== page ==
I asked my broker this question today, and he is totally confused. I have a debit spread. I am long ABC March 26 calls, and short ABC February 27 calls. I brought in .58, but the short is now at 2.45 as the stock has soared through my strike price of 27. I paid 5.25 for my long and it is now at 4.00 (down by 1.25) If expiration were TODAY, how much would I stand to lose? Can you help? Thanks, La Nedra
Hello La Nedra,
I need a bit more information. What is the price of the Fe 27 call? The fact that the stock 'soared' above 27 doesn't tell me that.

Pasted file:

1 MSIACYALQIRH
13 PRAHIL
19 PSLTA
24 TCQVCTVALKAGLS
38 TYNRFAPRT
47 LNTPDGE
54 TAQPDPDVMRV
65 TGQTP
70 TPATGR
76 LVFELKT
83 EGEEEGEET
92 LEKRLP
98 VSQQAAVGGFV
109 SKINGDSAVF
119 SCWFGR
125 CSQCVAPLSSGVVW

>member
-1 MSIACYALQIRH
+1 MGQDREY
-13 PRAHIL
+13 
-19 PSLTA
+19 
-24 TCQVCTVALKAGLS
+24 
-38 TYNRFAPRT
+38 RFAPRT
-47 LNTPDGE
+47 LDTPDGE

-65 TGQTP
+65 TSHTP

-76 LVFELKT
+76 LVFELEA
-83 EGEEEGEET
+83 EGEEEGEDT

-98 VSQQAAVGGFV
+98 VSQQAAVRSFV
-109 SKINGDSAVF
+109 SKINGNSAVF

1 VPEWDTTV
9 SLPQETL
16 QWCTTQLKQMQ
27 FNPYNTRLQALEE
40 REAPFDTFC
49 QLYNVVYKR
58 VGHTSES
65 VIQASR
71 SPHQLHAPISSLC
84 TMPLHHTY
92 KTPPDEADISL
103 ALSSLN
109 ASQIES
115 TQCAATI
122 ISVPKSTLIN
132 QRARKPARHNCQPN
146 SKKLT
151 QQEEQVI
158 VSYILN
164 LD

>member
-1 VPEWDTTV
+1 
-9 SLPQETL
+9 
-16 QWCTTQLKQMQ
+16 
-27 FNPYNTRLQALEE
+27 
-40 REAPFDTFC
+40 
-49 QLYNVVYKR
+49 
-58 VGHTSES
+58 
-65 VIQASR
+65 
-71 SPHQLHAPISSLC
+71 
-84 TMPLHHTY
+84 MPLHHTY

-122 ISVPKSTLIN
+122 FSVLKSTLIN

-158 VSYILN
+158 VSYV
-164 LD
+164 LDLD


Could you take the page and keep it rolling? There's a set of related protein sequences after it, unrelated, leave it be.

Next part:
But before getting that far:
Did you pay $5.25 for the March 26 call and sell the Feb 27 call @ $0.58? I think that's what you are saying.
If that's true this is a bad situation.
Here is what you would lose:
The sum of the loss in your March call (and that's $125 per option)
PLUS the cost to buy the Feb 27 call, minus $0.58.
I don't see how it's possible to lose money on this bullish spread - unless you paid far too much for the March calls. For this spread to lose like this would require that the implied volatility of the options to have taken a big hit. In other words, option prices declined. The calls did not move as high as they should have moved and the put prices got crushed.
If your broker is confused, that's a very bad thing. He is being paid to provide help.
If this does not answer the question, please write again.
-- Mark D Wolfinger http://blog.mdwoptions.com